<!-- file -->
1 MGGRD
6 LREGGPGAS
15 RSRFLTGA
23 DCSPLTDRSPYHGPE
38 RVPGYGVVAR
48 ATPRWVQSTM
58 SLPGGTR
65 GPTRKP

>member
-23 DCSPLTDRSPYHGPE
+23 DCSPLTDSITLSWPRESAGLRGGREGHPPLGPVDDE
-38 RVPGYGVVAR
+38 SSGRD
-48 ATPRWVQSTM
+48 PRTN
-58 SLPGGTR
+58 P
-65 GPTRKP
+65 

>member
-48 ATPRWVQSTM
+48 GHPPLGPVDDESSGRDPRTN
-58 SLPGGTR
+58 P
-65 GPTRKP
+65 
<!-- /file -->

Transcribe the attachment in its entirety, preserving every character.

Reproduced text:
1 MGGRD
6 LREGGPGAS
15 RSRFLTGA
23 DCSPLTDRSPYHGPE
38 RVPGYGVVAR
48 ATPRWVQSTM
58 SLPGGTR
65 GPTRKP

>member
-23 DCSPLTDRSPYHGPE
+23 DCSPLTDSITLSWPRESAGLRGGREGHPPLGPVDDE
-38 RVPGYGVVAR
+38 SSGRD
-48 ATPRWVQSTM
+48 PRTN
-58 SLPGGTR
+58 P
-65 GPTRKP
+65 

>member
-48 ATPRWVQSTM
+48 GHPPLGPVDDESSGRDPRTN
-58 SLPGGTR
+58 P
-65 GPTRKP
+65 